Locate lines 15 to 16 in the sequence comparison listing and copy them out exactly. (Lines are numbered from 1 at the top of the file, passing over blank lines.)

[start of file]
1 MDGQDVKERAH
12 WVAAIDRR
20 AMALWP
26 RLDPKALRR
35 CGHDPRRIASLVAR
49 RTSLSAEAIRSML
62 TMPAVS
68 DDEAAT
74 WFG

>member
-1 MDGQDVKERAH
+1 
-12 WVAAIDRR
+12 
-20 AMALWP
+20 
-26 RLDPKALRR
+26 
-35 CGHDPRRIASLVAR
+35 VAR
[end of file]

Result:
-20 AMALWP
+20 